- The final thought, more directly concerned with how we choose an MP or government, is that ultimately we are seeking to choose the best person or persons for the job. Christian thinker Tim Keller very helpfully points out that if one requires heart surgery, your main concern for your particular surgeon is not their faith, but whether they are good at their job! This enables the Christian to consider what one might call ‘conscience issues’ as one of factor among others in considering a person fit for office.
The second challenge I set out above concerns more than just Christians, and comes where deeply held convictions about governance come into conflict. Whether your ideals are Christian, Utilitarian, Communitarian, or just a general sense of fair play, you have an idea of what ‘good government’ should look like; and it might not look the same as someone else!
For issues where Christians care passionately I will raise the most significant front and centre: the Bible has an unashamed concern for the poor and the marginalised. While many verses (and many blogs, articles and books!) are given to this, to quote just one: “Learn to do right. See that justice is done — help those who are oppressed, give orphans their rights, and defend widows.” (Isaiah 1:17)
I will not pretend that there are not individuals, both inside and outside politics, who show a shocking lack of compassion for the poor. I would contest that the majority of individuals who seek political office at all levels (including devolved and local government) do so with the intent of helping communities to flourish. The aim is shared, but they profoundly disagree as to how that aim is to be realised.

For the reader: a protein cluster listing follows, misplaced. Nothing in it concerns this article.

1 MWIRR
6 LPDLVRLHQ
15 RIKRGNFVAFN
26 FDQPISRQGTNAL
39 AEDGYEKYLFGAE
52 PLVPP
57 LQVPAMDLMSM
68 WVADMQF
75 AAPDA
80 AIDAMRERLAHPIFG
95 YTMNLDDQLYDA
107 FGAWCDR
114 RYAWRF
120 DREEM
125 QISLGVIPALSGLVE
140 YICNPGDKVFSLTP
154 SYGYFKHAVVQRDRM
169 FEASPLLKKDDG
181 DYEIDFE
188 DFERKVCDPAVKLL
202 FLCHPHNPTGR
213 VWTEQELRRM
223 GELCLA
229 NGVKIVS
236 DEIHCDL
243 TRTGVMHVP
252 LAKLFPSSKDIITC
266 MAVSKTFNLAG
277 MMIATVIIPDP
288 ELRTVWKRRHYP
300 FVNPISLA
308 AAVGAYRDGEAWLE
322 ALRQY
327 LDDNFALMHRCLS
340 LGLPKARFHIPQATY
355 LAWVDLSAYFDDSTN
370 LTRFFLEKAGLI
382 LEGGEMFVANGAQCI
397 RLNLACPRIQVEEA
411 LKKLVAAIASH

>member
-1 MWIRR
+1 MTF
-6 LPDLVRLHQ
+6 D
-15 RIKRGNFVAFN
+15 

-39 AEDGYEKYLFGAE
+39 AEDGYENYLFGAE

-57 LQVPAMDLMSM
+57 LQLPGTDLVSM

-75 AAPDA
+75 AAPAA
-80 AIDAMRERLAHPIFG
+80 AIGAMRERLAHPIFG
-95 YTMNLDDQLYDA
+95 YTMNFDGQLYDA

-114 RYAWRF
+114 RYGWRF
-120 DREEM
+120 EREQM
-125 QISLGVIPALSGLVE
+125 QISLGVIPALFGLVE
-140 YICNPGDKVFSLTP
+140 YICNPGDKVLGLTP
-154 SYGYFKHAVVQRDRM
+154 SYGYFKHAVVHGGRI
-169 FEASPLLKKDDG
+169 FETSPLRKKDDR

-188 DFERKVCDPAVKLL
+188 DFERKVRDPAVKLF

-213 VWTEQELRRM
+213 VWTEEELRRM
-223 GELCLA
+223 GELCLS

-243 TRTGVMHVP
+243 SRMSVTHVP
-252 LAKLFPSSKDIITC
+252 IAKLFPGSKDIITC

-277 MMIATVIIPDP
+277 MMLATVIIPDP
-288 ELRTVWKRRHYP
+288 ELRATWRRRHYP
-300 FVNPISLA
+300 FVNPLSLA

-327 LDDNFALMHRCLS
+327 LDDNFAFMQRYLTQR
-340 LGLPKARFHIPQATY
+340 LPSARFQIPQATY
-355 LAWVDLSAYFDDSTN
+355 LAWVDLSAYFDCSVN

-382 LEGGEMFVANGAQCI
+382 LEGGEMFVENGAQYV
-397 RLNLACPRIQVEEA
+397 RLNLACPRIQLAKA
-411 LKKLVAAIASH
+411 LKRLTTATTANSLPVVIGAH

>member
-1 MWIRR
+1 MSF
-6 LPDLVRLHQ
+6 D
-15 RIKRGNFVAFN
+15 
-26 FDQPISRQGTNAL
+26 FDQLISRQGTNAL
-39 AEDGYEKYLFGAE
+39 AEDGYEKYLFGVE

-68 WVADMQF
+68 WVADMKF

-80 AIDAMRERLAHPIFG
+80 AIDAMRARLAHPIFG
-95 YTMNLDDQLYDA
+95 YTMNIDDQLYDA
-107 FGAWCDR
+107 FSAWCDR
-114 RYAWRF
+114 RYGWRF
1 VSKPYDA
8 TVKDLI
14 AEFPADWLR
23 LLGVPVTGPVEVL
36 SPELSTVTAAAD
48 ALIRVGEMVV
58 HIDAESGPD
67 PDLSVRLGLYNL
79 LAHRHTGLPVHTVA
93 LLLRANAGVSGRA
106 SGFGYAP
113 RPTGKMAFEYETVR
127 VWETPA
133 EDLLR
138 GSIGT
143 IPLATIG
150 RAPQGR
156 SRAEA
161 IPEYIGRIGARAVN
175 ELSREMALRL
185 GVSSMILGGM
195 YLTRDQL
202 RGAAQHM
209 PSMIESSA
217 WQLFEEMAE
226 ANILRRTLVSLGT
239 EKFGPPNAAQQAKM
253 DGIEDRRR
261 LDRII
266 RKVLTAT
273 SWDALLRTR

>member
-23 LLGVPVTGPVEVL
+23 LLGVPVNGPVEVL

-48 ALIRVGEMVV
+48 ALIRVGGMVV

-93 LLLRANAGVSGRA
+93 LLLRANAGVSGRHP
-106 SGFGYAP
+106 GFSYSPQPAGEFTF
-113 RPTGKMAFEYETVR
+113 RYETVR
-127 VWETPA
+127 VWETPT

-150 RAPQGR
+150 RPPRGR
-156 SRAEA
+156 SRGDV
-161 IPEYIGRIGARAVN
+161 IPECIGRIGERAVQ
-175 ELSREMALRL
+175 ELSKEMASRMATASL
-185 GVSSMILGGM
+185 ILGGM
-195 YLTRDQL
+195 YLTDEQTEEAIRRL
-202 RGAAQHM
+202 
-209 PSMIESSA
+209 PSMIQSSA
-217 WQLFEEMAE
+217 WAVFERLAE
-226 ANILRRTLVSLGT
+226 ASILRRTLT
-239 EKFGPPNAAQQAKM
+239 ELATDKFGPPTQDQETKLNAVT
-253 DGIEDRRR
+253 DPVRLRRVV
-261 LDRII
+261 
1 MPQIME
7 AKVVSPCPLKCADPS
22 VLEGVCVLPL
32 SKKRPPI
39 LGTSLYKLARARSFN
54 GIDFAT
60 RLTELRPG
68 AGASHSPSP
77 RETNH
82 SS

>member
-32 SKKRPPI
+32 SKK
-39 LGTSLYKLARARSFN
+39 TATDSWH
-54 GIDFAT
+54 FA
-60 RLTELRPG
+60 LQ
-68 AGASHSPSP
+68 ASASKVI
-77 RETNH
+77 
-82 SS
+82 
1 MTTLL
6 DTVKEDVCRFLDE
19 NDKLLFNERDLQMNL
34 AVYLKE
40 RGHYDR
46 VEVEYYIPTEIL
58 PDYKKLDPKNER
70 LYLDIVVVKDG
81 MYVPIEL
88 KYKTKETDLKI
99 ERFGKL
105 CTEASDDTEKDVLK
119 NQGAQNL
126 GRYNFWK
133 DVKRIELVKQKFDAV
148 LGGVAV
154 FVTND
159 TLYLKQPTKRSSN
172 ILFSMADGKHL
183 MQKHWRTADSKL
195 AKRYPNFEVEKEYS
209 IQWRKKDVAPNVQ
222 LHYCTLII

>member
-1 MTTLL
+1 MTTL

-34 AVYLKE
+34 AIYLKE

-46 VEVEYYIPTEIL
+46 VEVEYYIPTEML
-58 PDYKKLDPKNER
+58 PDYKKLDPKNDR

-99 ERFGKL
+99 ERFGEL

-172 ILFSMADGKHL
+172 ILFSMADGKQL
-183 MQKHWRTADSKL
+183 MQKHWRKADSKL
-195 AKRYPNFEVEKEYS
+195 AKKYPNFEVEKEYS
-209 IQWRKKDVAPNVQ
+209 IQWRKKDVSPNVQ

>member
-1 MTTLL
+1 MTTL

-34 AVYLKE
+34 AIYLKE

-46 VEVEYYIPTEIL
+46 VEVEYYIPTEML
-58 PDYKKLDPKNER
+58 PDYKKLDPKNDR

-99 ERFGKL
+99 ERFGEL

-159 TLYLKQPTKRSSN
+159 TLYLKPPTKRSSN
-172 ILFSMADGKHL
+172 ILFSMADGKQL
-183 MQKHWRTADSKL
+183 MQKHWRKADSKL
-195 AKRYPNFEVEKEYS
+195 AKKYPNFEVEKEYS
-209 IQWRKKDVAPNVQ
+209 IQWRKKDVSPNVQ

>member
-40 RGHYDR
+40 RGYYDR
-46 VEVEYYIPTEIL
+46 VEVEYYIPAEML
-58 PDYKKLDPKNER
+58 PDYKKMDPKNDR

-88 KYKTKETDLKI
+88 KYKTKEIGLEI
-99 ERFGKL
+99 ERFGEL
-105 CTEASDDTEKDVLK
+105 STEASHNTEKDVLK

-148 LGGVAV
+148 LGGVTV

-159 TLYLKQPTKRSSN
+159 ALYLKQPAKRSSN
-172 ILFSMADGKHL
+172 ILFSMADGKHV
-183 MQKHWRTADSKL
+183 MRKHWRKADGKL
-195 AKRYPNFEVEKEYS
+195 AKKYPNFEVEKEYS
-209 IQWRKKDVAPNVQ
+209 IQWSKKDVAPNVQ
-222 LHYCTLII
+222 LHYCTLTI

In the same way that I think civil society flourishes where different faith and belief perspectives bring their contribution, I believe the same is true of the political. To the Christian, knowing that our world is not perfect and hoping for a future perfect world that is to come, we should understand that no political creed, ideology or grouping is perfect either. We are all truth seekers, and we need each other to put forward ideas for how we should govern our world; to challenge one another, test ideas, hold government up to scrutiny and make those who govern answer for how they govern. When we think about meeting the needs of the poor, it is right to ask questions about whether a government of any composition is doing what they should be doing.
My conviction is therefore that Christians can vote for just about any political party (barring obvious exceptions such as the BNP) – and I would go further and say that every party needs to have Christians (and people of all beliefs and none) involved with them, for in so doing, they contribute to our democracy, and help society to flourish.
I know that certain readers will read the above, and reasonably expect that I should defend how I believe my support of the Conservative Party is compatible with the message of the Christian gospel. My thoughts on why I do, and why you should consider supporting the Conservatives in the General Election too, are to follow in my next blog, so that I can give them the space and time you would hope of me!